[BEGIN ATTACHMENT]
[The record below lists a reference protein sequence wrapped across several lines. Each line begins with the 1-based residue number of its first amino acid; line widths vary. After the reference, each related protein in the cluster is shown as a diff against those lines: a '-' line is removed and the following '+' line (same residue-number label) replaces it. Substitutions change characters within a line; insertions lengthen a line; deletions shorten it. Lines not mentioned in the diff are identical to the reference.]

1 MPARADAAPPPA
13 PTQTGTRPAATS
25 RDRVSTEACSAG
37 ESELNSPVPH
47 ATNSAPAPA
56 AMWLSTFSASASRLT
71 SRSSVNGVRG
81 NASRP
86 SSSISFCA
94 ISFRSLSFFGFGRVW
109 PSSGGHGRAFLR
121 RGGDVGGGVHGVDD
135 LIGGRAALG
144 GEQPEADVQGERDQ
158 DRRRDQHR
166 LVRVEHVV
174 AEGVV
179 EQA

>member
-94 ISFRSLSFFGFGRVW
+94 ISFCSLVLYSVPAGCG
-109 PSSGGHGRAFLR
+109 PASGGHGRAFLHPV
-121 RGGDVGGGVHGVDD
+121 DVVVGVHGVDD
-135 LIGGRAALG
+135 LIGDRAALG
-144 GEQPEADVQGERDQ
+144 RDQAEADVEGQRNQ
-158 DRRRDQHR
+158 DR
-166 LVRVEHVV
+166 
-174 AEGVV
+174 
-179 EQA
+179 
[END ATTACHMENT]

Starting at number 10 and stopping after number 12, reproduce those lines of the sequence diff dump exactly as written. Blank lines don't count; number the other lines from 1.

86 SSSISFCA
94 ISFRSLSFFGFGRVW
109 PSSGGHGRAFLR